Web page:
Enhanced-Efficiency Nitrogen as Nitrogen Source for Sugar Beet Production
Study author(s):Albert Sims, J.A. Lamb, and K. Nannega (Smith), University of Minnesota, Department of Soil, Water, and Climate
Years of study: 2012-2014
Location(s): Red River Valley area, and the Southern Minnesota Beet Sugar Cooperative area, MN
Important: for the complete report, including all tables and figures, please download using the link(s) to the right.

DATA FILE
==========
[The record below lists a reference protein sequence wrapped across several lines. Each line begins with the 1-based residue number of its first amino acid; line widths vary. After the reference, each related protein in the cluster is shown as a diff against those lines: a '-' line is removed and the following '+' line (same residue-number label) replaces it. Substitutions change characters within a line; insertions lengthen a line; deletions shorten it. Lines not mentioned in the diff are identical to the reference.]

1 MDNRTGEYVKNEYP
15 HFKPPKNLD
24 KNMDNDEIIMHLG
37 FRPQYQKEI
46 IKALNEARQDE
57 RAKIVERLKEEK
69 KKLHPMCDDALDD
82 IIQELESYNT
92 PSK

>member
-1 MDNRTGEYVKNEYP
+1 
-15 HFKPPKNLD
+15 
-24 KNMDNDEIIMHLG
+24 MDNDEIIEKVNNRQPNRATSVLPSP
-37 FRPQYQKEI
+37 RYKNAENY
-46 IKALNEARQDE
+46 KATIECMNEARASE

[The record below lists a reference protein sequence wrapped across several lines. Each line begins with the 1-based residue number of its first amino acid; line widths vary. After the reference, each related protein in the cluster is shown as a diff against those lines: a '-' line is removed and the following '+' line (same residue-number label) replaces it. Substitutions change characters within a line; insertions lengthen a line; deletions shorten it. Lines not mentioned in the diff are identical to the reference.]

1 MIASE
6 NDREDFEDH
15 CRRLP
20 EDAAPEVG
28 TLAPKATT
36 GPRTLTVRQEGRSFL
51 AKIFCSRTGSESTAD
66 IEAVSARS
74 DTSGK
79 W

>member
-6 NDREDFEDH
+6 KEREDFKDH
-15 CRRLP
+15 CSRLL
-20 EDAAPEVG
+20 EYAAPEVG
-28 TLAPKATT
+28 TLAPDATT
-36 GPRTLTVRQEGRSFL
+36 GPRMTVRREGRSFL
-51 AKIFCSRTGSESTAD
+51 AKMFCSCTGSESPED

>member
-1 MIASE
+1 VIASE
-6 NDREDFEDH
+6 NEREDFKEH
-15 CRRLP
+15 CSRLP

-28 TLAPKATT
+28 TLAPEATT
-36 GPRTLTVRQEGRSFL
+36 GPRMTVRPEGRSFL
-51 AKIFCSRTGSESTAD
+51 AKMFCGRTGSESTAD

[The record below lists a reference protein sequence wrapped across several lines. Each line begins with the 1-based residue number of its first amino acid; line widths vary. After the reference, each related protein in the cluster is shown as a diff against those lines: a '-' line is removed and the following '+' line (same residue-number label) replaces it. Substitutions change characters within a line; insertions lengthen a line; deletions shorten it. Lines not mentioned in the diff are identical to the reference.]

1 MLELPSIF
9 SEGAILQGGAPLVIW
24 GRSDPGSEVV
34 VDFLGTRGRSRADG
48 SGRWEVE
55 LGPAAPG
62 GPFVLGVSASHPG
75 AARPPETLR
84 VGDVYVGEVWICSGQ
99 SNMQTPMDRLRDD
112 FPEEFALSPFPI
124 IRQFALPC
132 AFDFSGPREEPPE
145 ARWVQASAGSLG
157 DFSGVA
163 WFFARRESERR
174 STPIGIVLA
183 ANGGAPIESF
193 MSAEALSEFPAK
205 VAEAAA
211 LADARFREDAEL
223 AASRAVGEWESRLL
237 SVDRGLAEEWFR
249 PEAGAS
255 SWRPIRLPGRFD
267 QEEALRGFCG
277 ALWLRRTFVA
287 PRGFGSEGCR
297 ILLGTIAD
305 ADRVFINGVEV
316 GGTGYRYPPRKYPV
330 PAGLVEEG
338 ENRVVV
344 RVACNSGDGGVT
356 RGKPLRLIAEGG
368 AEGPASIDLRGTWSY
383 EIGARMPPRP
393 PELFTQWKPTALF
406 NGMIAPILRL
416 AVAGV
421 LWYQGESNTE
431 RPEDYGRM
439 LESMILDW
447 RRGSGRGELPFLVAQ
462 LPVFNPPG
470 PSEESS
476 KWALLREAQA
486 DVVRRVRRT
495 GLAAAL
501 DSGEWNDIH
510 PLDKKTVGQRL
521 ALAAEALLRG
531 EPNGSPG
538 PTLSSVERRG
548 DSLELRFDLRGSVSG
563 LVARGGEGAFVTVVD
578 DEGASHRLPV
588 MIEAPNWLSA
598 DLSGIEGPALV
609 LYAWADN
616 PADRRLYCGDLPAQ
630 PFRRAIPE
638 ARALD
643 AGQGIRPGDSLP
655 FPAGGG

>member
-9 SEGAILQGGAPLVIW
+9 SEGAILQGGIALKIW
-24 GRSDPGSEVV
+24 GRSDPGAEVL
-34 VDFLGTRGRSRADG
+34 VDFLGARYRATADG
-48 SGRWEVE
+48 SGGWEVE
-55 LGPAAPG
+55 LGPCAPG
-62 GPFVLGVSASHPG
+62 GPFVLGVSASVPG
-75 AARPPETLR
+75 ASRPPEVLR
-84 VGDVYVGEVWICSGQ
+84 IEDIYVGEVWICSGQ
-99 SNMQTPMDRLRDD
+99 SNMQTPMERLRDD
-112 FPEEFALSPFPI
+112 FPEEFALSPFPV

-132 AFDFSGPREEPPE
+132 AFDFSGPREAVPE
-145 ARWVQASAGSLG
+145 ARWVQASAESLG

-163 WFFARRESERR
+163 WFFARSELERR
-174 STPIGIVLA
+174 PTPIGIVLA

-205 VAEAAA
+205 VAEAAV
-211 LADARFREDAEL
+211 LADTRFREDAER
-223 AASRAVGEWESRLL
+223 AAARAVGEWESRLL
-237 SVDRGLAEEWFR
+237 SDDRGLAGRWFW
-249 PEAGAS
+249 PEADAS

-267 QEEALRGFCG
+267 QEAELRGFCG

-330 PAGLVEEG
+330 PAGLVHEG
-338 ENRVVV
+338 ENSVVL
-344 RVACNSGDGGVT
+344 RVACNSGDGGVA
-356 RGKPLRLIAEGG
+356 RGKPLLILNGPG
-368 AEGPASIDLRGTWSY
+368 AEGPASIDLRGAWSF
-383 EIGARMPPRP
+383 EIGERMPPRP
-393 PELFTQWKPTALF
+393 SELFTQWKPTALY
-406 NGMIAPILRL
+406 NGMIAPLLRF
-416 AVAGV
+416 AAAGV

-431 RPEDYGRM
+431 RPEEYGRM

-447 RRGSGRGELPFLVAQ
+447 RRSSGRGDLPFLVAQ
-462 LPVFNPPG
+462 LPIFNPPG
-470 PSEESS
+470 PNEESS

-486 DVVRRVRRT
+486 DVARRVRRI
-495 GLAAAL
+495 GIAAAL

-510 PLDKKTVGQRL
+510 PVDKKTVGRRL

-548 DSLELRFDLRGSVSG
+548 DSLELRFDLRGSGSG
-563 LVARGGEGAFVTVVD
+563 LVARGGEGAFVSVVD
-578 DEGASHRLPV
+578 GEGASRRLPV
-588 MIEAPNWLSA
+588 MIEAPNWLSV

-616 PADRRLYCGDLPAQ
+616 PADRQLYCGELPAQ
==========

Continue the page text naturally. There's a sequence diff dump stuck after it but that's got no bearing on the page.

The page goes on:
Half the sugar beets grown in the United States are grown in Minnesota and North Dakota with the majority in Minnesota, approximately 450,000 acres. Nitrogen (N) management is critical in sugar beet production as too little N in the first half of the growing season greatly limits sugar beet root yield. Too much N late in the growing season reduces sugar beet root quality requiring additional expense to process a given quantity of sugar. In the last couple of decades there has been major efforts in research and education reducing the amount of N applied to sugar beet crop while at the same time increasing root yield and root quality. This effort is on-going and continually refines the N recommendation in sugar beet production. However, there are areas in the sugar beet growing area that seem to require higher rates of N, in some cases substantially higher rates, than other areas. Recent research has identified high N use areas in the Red River Valley (RRV) and research has confirmed the requirement for additional N. Growers in those areas are asking if alternative N management strategies might reduce the N required to grow a satisfactory sugar beet crop. Several approaches are being considered and one is the use of polycoated urea (PCU). Many of these growers farm fine textured soils and there is concern that on some years, if not most, a large of amount of N is lost during the season to denitrification. In previous research the PIs on this proposal have found reduced denitrification loss with PCU compared to urea. Is PCU a viable option for these growers?